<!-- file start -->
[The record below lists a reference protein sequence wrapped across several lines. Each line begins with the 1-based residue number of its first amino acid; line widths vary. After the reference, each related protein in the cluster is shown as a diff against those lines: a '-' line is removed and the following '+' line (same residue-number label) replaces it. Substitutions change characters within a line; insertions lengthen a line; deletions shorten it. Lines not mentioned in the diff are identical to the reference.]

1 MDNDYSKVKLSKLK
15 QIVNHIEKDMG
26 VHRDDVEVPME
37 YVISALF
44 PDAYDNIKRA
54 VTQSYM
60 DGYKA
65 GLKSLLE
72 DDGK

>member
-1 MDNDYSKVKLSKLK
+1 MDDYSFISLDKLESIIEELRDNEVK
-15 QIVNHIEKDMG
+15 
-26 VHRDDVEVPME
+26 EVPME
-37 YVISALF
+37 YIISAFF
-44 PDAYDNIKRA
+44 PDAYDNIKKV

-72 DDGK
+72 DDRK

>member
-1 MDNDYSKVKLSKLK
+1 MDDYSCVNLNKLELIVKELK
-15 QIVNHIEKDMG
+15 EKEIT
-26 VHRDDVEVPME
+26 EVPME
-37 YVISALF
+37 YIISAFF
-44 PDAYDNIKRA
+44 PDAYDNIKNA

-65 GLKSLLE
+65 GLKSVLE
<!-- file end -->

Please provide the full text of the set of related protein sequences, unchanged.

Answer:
[The record below lists a reference protein sequence wrapped across several lines. Each line begins with the 1-based residue number of its first amino acid; line widths vary. After the reference, each related protein in the cluster is shown as a diff against those lines: a '-' line is removed and the following '+' line (same residue-number label) replaces it. Substitutions change characters within a line; insertions lengthen a line; deletions shorten it. Lines not mentioned in the diff are identical to the reference.]

1 MDNDYSKVKLSKLK
15 QIVNHIEKDMG
26 VHRDDVEVPME
37 YVISALF
44 PDAYDNIKRA
54 VTQSYM
60 DGYKA
65 GLKSLLE
72 DDGK

>member
-1 MDNDYSKVKLSKLK
+1 MDDYSFISLDKLESIIEELRDNEVK
-15 QIVNHIEKDMG
+15 
-26 VHRDDVEVPME
+26 EVPME
-37 YVISALF
+37 YIISAFF
-44 PDAYDNIKRA
+44 PDAYDNIKKV

-72 DDGK
+72 DDRK

>member
-1 MDNDYSKVKLSKLK
+1 MDDYSCVNLNKLELIVKELK
-15 QIVNHIEKDMG
+15 EKEIT
-26 VHRDDVEVPME
+26 EVPME
-37 YVISALF
+37 YIISAFF
-44 PDAYDNIKRA
+44 PDAYDNIKNA

-65 GLKSLLE
+65 GLKSVLE